In our recent blog we informed you about the European Climate Law, which will lay down in law the goal of a climate-neutral Europe by 2050. Included in this discussion was the provisional agreement on the Climate Law that the European Parliament and the Council reached on 21 April 2021. Recent developments gave rise to write this update: the European Parliament has ratified the Climate Law and confirmed the goal of the European Union on climate neutrality by 2050. In addition, the European Commission has unveiled the ambitious “Fit for 55” climate package. This means we can not only inform you on the goal of a climate neutral Europe, but we can also inform you about the manner in which the goal should be reached. In this blog post, we will briefly discuss these two developments.

European Climate Change Law ratification

The front page news on 24 June 2021 was that the European Parliament had confirmed the European Climate Law. The informal agreement of April (see our earlier blog post about this in detail) has thus been ratified by the European Parliament. With this ratification, the goal of a climate neutral Europe by 2050 becomes a legal requirement in the European Climate Law. This Climate Law increases the ambition for 2030 by setting a more ambitious interim target: the greenhouse gas reduction target for 2030 becomes 55% compared to 1990, instead of the previously applicable target of 40%. To achieve this reduction, efforts are being made to use what are termed “carbon sinks,” which are systems that absorb more CO2 than they emit, such as forests. In addition, a greenhouse budget will be established and a target for 2040 will also be proposed. A European Scientific Advisory Board on Climate Change will also be established.

This Climate Act will be approved by the Council within a short period of time, after which this regulation will appear in the Official Journal. Twenty days thereafter, the regulation will enter into force.

Climate package ‘Fit for 55’

On 14 July 2021, the European Commission unveiled the ambitious ‘Fit for 55’ climate package, which includes progressive intentions to tackle climate change and drastically reduce CO2 emissions. The goal of the package is to achieve a net greenhouse gas reduction of 55% by 2030.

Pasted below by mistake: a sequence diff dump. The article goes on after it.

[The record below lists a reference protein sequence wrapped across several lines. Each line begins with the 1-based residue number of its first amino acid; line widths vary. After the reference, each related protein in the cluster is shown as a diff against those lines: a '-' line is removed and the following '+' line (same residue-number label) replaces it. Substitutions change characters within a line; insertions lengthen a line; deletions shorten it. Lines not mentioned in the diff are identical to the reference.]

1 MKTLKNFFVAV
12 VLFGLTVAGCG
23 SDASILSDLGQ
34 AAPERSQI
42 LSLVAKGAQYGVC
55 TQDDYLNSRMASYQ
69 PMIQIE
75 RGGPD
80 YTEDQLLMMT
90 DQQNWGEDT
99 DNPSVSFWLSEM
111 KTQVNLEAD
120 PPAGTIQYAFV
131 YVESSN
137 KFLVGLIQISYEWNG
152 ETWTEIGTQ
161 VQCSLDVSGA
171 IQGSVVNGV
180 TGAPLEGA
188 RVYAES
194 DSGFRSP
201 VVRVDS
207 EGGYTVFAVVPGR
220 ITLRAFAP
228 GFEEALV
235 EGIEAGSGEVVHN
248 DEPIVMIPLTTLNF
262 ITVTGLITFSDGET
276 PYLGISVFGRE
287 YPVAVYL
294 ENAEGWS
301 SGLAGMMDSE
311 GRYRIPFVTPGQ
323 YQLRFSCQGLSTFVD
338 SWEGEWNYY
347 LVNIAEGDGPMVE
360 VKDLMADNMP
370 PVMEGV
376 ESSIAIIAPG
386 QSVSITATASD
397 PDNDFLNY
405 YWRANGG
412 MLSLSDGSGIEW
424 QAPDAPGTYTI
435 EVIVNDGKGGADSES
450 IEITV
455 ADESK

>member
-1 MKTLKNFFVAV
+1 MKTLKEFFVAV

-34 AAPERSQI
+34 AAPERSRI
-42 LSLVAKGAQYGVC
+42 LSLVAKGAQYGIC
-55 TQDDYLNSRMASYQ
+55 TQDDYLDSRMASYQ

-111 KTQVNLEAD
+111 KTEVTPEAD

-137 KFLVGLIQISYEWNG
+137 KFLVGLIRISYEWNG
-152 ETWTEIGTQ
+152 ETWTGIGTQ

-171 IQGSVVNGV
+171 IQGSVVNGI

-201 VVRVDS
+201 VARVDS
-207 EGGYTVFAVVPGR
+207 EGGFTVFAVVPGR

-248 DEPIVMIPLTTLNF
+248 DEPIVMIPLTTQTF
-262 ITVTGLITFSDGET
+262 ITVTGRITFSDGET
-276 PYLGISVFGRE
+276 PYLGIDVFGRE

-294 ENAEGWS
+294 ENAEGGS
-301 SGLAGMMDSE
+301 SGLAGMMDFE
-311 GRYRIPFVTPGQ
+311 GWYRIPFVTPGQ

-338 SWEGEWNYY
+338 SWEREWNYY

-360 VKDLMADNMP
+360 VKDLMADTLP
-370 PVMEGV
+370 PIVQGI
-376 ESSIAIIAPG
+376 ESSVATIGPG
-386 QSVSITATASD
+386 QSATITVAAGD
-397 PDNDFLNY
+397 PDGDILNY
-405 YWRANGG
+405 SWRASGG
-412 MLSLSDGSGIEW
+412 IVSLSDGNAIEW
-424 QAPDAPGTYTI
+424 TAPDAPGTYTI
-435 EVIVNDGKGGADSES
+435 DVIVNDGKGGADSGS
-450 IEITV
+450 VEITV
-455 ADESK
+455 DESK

The Fit for 55 package consists of a series of interrelated proposals, all pursuing the same goal: ensuring a fair, competitive and green transition by 2030 and beyond. In total, the package strengthens eight existing pieces of legislation and presents five new initiatives, covering a range of policy areas and economic sectors: climate, energy and fuels, transport, buildings, land use and forestry. The chosen policy mix is a careful balance between pricing, targets, standards and supporting measures. We briefly outline the proposals below.

  • A review of the Emissions Trading System (“ETS“). This will become stricter for aviation by phasing out the allocation of free allowances. Furthermore, the ETS will be extended to other sectors, including maritime, road transport and buildings.
  • There will be a new Carbon Border Adjustment Mechanism (CBAM): a carbon tax at the border, which will raise prices on certain imported products.
  • There will be stricter CO2 emissions standards for cars and vans. The use of cleaner cars and the switch to electric driving will be stimulated. With stricter CO2 emissions standards, the European Commission wants to ensure that, by 2035, new cars will no longer emit CO2.
  • A new infrastructure is being built for alternative fuels, including the necessary charging stations.
  • A new rule from ReFuelEU regarding more sustainable jet fuels.
  • A new rule from FuelEU regarding cleaner marine fuels.
  • There will be a new Social Climate Fund and strengthened modernisation and innovation funds.

In addition, on July 14, the European Commission directly submitted a number of legislative proposals to update and revise the following directives and regulations, as also explained in Fit for 55:

  • Directive 2003/96/EC restructuring the Community framework for the taxation of energy products and electricity;
  • Regulation 2018/842 on binding annual greenhouse gas emission reductions by Member States from 2021 to 2030 contributing to climate action;
  • Regulation 2018/841 on the inclusion of greenhouse gas emissions and removals from land use, land use change and forestry in the 2030 climate and energy framework;
  • Directive 2018/2001 II on the promotion of the use of energy from renewable sources;
  • Directive 2018/2002 on energy efficiency.

The European Parliament and the European Council are still considering the Commission’s proposal, so the European Commission should still expect some resistance. The climate package is very progressive and can be seen as the most ambitious plan the EU has published so far. We will follow these developments closely.